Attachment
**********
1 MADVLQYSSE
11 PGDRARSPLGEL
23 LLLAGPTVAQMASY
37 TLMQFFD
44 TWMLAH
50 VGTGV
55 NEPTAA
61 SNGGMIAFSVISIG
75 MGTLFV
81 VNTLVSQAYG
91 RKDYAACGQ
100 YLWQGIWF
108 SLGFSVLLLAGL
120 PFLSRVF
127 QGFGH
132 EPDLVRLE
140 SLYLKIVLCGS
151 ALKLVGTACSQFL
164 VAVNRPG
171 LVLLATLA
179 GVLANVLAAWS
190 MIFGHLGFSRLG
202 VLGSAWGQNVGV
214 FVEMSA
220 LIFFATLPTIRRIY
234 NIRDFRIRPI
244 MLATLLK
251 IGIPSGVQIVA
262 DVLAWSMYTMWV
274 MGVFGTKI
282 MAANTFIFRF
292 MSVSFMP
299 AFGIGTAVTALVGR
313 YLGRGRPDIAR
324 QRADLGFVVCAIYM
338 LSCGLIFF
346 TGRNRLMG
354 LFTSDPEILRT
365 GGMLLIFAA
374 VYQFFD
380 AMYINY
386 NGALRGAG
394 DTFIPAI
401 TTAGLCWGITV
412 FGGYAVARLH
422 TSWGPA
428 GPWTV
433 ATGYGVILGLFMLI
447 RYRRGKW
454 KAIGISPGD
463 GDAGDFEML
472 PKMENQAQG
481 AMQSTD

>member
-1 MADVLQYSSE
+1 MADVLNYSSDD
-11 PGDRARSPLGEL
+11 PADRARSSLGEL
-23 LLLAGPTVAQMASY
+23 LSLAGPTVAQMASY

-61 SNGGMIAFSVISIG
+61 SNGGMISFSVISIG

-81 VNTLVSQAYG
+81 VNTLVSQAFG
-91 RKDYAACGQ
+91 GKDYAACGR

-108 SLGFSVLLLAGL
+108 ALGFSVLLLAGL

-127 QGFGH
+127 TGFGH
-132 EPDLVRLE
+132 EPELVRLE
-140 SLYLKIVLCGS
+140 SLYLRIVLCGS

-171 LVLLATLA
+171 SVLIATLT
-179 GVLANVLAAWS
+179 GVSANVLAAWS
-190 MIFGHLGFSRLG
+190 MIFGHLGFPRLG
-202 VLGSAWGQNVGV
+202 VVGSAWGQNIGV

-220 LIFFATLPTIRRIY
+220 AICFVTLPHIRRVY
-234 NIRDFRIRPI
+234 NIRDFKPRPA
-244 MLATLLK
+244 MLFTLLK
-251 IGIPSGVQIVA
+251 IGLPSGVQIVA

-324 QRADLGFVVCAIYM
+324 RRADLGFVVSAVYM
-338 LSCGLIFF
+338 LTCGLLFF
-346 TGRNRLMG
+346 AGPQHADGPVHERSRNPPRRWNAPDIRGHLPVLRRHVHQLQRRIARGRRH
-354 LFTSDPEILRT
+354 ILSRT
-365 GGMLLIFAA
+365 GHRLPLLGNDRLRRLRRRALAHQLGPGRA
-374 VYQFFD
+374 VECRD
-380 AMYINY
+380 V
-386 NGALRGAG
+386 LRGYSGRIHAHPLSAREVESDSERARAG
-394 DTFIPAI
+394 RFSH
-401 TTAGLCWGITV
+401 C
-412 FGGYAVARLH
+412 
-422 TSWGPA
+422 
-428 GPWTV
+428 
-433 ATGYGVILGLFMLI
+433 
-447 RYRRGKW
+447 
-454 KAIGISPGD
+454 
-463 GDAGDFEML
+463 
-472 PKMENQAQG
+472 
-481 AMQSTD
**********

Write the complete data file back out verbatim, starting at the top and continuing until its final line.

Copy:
1 MADVLQYSSE
11 PGDRARSPLGEL
23 LLLAGPTVAQMASY
37 TLMQFFD
44 TWMLAH
50 VGTGV
55 NEPTAA
61 SNGGMIAFSVISIG
75 MGTLFV
81 VNTLVSQAYG
91 RKDYAACGQ
100 YLWQGIWF
108 SLGFSVLLLAGL
120 PFLSRVF
127 QGFGH
132 EPDLVRLE
140 SLYLKIVLCGS
151 ALKLVGTACSQFL
164 VAVNRPG
171 LVLLATLA
179 GVLANVLAAWS
190 MIFGHLGFSRLG
202 VLGSAWGQNVGV
214 FVEMSA
220 LIFFATLPTIRRIY
234 NIRDFRIRPI
244 MLATLLK
251 IGIPSGVQIVA
262 DVLAWSMYTMWV
274 MGVFGTKI
282 MAANTFIFRF
292 MSVSFMP
299 AFGIGTAVTALVGR
313 YLGRGRPDIAR
324 QRADLGFVVCAIYM
338 LSCGLIFF
346 TGRNRLMG
354 LFTSDPEILRT
365 GGMLLIFAA
374 VYQFFD
380 AMYINY
386 NGALRGAG
394 DTFIPAI
401 TTAGLCWGITV
412 FGGYAVARLH
422 TSWGPA
428 GPWTV
433 ATGYGVILGLFMLI
447 RYRRGKW
454 KAIGISPGD
463 GDAGDFEML
472 PKMENQAQG
481 AMQSTD

>member
-1 MADVLQYSSE
+1 MADVLNYSSDD
-11 PGDRARSPLGEL
+11 PADRARSSLGEL
-23 LLLAGPTVAQMASY
+23 LSLAGPTVAQMASY

-61 SNGGMIAFSVISIG
+61 SNGGMISFSVISIG

-81 VNTLVSQAYG
+81 VNTLVSQAFG
-91 RKDYAACGQ
+91 GKDYAACGR

-108 SLGFSVLLLAGL
+108 ALGFSVLLLAGL

-127 QGFGH
+127 TGFGH
-132 EPDLVRLE
+132 EPELVRLE
-140 SLYLKIVLCGS
+140 SLYLRIVLCGS

-171 LVLLATLA
+171 SVLIATLT
-179 GVLANVLAAWS
+179 GVSANVLAAWS
-190 MIFGHLGFSRLG
+190 MIFGHLGFPRLG
-202 VLGSAWGQNVGV
+202 VVGSAWGQNIGV

-220 LIFFATLPTIRRIY
+220 AICFVTLPHIRRVY
-234 NIRDFRIRPI
+234 NIRDFKPRPA
-244 MLATLLK
+244 MLFTLLK
-251 IGIPSGVQIVA
+251 IGLPSGVQIVA

-324 QRADLGFVVCAIYM
+324 RRADLGFVVSAVYM
-338 LSCGLIFF
+338 LTCGLLFF
-346 TGRNRLMG
+346 AGPQHADGPVHERSRNPPRRWNAPDIRGHLPVLRRHVHQLQRRIARGRRH
-354 LFTSDPEILRT
+354 ILSRT
-365 GGMLLIFAA
+365 GHRLPLLGNDRLRRLRRRALAHQLGPGRA
-374 VYQFFD
+374 VECRD
-380 AMYINY
+380 V
-386 NGALRGAG
+386 LRGYSGRIHAHPLSAREVESDSERARAG
-394 DTFIPAI
+394 RFSH
-401 TTAGLCWGITV
+401 C
-412 FGGYAVARLH
+412 
-422 TSWGPA
+422 
-428 GPWTV
+428 
-433 ATGYGVILGLFMLI
+433 
-447 RYRRGKW
+447 
-454 KAIGISPGD
+454 
-463 GDAGDFEML
+463 
-472 PKMENQAQG
+472 
-481 AMQSTD